Legendary Emerald Triangle Freedom Fighter B.E. Smith Dies at 72
The Trinity County grower, who did time in federal prison for openly cultivating cannabis under California’s medical marijuana law, has passed away. His bold action put the U.S. Justice Department on the spot and helped change the conversation around medical pot.
Northern California’s legendary cannabis grower and audaciously outspoken activist Bailous Eugene Smith — universally known as B.E. — passed away at a hospital in Redding, California on Jan. 6, following complications from bypass surgery, according to family and friends. He was 72 years old.
Smith was born in Alabama, but came to California’s north country with his family while he was still a young boy. He did two tours of duty in Vietnam at the height of the war in the late ’60s, and came back to America suffering from PTSD. He initially turned to alcohol to cope, but soon “transitioned to pot,” in the words of his daughter-in-law, Rose Betchart Smith.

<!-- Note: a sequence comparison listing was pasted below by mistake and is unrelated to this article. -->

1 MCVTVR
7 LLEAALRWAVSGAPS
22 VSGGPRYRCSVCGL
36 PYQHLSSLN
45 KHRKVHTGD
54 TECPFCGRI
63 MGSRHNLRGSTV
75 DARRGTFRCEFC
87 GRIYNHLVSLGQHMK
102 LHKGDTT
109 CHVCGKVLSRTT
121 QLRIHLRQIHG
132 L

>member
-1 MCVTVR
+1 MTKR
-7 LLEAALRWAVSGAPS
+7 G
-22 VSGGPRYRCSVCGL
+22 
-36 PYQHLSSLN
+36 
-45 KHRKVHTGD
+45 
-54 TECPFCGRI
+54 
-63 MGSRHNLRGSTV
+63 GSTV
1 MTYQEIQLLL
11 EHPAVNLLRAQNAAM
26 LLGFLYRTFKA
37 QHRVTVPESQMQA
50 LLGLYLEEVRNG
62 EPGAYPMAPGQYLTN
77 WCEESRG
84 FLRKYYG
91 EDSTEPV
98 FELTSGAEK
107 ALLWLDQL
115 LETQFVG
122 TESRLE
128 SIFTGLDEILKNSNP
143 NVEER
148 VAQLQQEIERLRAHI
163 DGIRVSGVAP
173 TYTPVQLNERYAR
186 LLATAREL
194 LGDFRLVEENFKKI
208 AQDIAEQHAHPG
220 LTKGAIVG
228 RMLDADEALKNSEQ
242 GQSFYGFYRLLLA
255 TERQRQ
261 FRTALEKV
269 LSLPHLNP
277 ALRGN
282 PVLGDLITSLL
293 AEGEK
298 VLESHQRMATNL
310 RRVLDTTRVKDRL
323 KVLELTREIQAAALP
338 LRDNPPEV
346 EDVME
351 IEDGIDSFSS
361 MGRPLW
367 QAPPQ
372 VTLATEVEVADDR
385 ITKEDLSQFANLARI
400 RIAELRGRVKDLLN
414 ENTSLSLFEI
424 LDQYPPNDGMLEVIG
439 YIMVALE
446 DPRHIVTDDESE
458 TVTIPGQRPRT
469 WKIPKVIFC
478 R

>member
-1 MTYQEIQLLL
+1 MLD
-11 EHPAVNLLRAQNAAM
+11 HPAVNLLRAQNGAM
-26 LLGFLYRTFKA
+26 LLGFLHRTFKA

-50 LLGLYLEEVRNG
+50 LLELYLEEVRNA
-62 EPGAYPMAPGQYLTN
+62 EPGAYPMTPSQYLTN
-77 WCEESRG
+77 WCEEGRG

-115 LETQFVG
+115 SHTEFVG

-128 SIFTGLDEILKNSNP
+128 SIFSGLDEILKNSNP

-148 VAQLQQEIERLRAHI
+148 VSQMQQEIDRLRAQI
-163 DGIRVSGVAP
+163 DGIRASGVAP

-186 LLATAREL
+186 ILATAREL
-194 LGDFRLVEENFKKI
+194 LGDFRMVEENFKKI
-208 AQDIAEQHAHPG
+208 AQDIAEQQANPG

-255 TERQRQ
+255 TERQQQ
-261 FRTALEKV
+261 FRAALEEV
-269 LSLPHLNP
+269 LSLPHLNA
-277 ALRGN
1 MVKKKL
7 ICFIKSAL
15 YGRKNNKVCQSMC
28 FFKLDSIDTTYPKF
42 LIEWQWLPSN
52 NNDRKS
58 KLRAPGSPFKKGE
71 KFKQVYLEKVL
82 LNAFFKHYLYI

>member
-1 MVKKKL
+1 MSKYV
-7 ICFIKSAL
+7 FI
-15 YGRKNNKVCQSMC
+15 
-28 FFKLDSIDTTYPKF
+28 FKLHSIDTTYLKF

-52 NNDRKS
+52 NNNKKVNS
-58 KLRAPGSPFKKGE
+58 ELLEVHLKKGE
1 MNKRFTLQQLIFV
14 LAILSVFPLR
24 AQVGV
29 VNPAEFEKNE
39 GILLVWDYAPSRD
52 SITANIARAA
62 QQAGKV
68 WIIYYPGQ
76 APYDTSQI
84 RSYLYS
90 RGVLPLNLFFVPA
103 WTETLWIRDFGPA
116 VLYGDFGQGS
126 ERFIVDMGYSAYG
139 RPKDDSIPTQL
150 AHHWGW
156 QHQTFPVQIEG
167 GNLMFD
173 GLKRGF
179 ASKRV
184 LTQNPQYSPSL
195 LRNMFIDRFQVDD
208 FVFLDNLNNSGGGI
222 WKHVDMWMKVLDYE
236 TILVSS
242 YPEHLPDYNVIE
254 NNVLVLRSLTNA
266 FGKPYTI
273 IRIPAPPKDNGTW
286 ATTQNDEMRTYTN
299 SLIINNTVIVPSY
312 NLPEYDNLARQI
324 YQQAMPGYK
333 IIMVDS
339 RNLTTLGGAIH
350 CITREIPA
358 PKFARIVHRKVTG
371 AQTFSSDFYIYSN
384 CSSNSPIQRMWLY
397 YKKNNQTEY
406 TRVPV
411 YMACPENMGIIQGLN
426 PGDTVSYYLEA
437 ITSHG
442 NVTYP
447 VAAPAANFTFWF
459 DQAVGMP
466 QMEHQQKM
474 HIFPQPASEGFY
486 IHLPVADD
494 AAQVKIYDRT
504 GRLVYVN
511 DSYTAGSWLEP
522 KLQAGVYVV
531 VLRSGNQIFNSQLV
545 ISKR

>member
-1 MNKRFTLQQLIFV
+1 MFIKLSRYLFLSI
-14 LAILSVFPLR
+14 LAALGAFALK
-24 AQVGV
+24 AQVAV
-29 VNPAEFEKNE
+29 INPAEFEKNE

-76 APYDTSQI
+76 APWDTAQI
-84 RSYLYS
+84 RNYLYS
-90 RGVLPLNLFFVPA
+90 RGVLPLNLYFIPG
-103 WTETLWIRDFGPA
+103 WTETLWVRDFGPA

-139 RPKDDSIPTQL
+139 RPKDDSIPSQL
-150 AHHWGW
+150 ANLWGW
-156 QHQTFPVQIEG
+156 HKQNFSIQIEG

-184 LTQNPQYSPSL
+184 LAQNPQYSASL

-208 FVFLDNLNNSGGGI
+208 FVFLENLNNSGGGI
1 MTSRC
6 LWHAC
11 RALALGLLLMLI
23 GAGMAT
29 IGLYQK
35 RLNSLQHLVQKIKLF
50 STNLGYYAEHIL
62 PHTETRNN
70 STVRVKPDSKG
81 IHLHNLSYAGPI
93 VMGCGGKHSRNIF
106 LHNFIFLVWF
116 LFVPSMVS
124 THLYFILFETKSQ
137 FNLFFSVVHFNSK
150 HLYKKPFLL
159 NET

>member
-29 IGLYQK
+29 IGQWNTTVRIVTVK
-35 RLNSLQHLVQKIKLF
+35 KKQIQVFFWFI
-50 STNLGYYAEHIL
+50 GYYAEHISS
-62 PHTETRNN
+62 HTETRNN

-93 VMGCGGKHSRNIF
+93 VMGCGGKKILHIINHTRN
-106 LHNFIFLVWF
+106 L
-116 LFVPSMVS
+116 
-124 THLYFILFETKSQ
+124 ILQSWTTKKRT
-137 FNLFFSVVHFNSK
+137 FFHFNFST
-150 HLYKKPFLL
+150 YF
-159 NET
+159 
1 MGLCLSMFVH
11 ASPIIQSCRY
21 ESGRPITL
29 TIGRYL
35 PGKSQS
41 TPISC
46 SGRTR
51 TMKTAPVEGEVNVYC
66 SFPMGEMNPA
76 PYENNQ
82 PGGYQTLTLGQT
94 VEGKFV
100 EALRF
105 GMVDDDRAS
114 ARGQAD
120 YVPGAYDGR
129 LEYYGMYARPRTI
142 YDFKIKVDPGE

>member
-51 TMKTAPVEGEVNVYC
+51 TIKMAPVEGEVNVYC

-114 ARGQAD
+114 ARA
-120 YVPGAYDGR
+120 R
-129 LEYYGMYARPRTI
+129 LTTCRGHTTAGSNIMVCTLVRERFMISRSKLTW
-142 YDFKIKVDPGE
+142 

For a while, he worked as a tree-feller in the local timber industry. However, by the late ’70s, he became a real outlaw — joining a group of gold prospectors in the deep back-country of the remote and rugged Trinity Alps, living off the land in the wilderness. Although the U.S. Forest Service considered them trespassers, they claimed legitimacy under an 1872 mining law, which allows claim-staking on the public lands. The USFS admitted in 1982 that it had “lost control” of some 100,000 acres of Shasta-Trinity National Forest.
The outlaw miners were cleared out in a series of raids by Forest Service enforcement and National Guard troops in 1983 — a direct precursor to the militarized Campaign Against Marijuana Planting (CAMP), which began immediately thereafter.
Published: January 10, 2020
Founder & Interim Editor of L.A. Cannabis News